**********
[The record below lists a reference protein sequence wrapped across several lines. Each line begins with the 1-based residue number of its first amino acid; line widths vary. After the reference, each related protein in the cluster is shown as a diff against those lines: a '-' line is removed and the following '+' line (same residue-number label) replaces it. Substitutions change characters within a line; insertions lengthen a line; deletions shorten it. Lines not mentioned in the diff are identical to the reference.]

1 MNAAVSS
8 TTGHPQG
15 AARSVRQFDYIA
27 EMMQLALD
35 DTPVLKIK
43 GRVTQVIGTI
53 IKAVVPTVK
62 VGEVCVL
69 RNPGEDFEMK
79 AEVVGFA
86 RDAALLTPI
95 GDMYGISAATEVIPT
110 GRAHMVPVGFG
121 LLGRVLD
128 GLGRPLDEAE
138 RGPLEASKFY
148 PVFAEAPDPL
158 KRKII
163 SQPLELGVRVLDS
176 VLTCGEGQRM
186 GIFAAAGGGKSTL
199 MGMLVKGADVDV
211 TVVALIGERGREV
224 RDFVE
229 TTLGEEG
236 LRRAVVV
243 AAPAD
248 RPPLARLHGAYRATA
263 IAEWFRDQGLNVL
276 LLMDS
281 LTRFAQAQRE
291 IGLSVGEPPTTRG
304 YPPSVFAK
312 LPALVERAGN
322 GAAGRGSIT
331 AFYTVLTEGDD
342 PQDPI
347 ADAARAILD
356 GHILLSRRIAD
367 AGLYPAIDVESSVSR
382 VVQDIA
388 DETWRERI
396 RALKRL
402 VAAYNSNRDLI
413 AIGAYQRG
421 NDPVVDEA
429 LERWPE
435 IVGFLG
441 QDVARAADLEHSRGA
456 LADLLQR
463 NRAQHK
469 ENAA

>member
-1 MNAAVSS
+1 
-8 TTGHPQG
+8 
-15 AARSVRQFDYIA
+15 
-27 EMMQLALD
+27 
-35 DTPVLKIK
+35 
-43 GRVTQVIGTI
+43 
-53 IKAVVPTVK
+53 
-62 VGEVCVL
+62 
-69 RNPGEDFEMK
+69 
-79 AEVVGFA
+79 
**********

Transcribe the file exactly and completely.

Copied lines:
[The record below lists a reference protein sequence wrapped across several lines. Each line begins with the 1-based residue number of its first amino acid; line widths vary. After the reference, each related protein in the cluster is shown as a diff against those lines: a '-' line is removed and the following '+' line (same residue-number label) replaces it. Substitutions change characters within a line; insertions lengthen a line; deletions shorten it. Lines not mentioned in the diff are identical to the reference.]

1 MNAAVSS
8 TTGHPQG
15 AARSVRQFDYIA
27 EMMQLALD
35 DTPVLKIK
43 GRVTQVIGTI
53 IKAVVPTVK
62 VGEVCVL
69 RNPGEDFEMK
79 AEVVGFA
86 RDAALLTPI
95 GDMYGISAATEVIPT
110 GRAHMVPVGFG
121 LLGRVLD
128 GLGRPLDEAE
138 RGPLEASKFY
148 PVFAEAPDPL
158 KRKII
163 SQPLELGVRVLDS
176 VLTCGEGQRM
186 GIFAAAGGGKSTL
199 MGMLVKGADVDV
211 TVVALIGERGREV
224 RDFVE
229 TTLGEEG
236 LRRAVVV
243 AAPAD
248 RPPLARLHGAYRATA
263 IAEWFRDQGLNVL
276 LLMDS
281 LTRFAQAQRE
291 IGLSVGEPPTTRG
304 YPPSVFAK
312 LPALVERAGN
322 GAAGRGSIT
331 AFYTVLTEGDD
342 PQDPI
347 ADAARAILD
356 GHILLSRRIAD
367 AGLYPAIDVESSVSR
382 VVQDIA
388 DETWRERI
396 RALKRL
402 VAAYNSNRDLI
413 AIGAYQRG
421 NDPVVDEA
429 LERWPE
435 IVGFLG
441 QDVARAADLEHSRGA
456 LADLLQR
463 NRAQHK
469 ENAA

>member
-1 MNAAVSS
+1 
-8 TTGHPQG
+8 
-15 AARSVRQFDYIA
+15 
-27 EMMQLALD
+27 
-35 DTPVLKIK
+35 
-43 GRVTQVIGTI
+43 
-53 IKAVVPTVK
+53 
-62 VGEVCVL
+62 
-69 RNPGEDFEMK
+69 
-79 AEVVGFA
+79 